Pakistan heat wave worst in 35 years, claims more than 1,000 lives

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More than 1,000 people have been killed in the worst heat wave to hit Karachi for nearly 35 years, as public hospitals struggled to cope with the rush.

The heat wave coupled with sever power cuts left many without fans, water or light, leaving many suffering, especially during the holy month of Ramadan, when many Muslims don’t eat or drink during daylight hours.

Some shops refused to sell ice or water during the day, citing religious laws. It is also illegal to eat or drink in public from dawn to dusk.

An inflow of bodies into morgues forced medical officials to store bodies in body bags on the floor, said Anwar Kazmi, a senior official of charitable organisation Edhi Foundation.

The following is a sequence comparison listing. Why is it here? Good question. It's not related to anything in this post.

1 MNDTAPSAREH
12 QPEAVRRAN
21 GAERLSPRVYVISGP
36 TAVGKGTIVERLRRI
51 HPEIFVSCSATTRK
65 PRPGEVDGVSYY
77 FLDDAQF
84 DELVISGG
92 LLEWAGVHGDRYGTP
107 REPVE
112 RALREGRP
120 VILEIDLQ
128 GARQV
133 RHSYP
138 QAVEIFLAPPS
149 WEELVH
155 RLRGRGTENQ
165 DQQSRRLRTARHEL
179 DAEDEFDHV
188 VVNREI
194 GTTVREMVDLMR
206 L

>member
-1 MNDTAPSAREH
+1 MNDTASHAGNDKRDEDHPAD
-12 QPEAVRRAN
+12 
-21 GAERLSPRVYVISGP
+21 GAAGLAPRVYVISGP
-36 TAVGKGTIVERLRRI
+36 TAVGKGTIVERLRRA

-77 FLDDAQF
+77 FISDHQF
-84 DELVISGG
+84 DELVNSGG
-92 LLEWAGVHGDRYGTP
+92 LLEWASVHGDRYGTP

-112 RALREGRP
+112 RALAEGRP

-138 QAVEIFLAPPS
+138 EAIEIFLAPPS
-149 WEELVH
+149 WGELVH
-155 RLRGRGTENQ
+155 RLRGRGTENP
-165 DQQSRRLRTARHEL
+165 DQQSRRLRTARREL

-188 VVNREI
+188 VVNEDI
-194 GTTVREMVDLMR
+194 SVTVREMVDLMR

Air conditioning units at the morgue have stopped working. Such is the rush. Apart from blaming others, the provincial government has done nothing, he said , he said.

“We pay the doctors and staff of government hospitals who are working 24X7 treating patients,” he said. “The Sindh government has done nothing except blame K-electric for the deaths.”

K-electric is a private power company that supplies power to Karachi. It says the government owes it $1 billion in unpaid power bills.

The weekend was the hottest since 1981. Forecasters have predicted rain for days, but there is no fall in temperature,” said the meteorological department.

“The death toll from the heat wave has crossed 1,000 mark. Most deaths took place at government-run hospitals and some in private hospitals,” said Kazmi, apart from unreported deaths.

Since the crisis hit, the provincial government has ordered shops, marriage halls and restaurants to close early and announced a one-day government holiday. But all of these have no relation with heat strokes, the daily newspaper Dawn said.

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